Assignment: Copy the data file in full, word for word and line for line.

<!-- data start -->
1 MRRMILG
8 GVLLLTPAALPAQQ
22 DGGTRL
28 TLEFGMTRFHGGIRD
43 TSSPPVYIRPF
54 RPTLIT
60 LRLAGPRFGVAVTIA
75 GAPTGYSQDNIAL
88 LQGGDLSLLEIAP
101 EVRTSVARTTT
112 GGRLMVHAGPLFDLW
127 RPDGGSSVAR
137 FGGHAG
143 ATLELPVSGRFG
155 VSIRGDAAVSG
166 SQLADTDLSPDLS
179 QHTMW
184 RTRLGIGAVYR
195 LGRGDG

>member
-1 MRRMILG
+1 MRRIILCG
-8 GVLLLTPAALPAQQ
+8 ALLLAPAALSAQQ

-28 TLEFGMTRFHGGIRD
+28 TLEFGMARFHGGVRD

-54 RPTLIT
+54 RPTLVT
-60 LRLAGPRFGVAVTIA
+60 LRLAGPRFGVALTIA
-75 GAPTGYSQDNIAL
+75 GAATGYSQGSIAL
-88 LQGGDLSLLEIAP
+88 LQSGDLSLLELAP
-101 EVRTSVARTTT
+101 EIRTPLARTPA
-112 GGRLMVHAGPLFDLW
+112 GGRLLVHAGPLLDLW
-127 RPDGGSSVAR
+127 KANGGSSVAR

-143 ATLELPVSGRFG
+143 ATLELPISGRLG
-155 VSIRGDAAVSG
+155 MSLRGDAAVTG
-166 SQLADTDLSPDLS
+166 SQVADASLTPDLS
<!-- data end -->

1 MRRMILG
8 GVLLLTPAALPAQQ
22 DGGTRL
28 TLEFGMTRFHGGIRD
43 TSSPPVYIRPF
54 RPTLIT
60 LRLAGPRFGVAVTIA
75 GAPTGYSQDNIAL
88 LQGGDLSLLEIAP
101 EVRTSVARTTT
112 GGRLMVHAGPLFDLW
127 RPDGGSSVAR
137 FGGHAG
143 ATLELPVSGRFG
155 VSIRGDAAVSG
166 SQLADTDLSPDLS
179 QHTMW
184 RTRLGIGAVYR
195 LGRGDG

>member
-1 MRRMILG
+1 MRRIILCG
-8 GVLLLTPAALPAQQ
+8 ALLLAPAALSAQQ

-28 TLEFGMTRFHGGIRD
+28 TLEFGMARFHGGVRD

-54 RPTLIT
+54 RPTLVT
-60 LRLAGPRFGVAVTIA
+60 LRLAGPRFGVALTIA
-75 GAPTGYSQDNIAL
+75 GAATGYSQGSIAL
-88 LQGGDLSLLEIAP
+88 LQSGDLSLLELAP
-101 EVRTSVARTTT
+101 EIRTPLARTPA
-112 GGRLMVHAGPLFDLW
+112 GGRLLVHAGPLLDLW
-127 RPDGGSSVAR
+127 KANGGSSVAR

-143 ATLELPVSGRFG
+143 ATLELPISGRLG
-155 VSIRGDAAVSG
+155 MSLRGDAAVTG
-166 SQLADTDLSPDLS
+166 SQVADASLTPDLS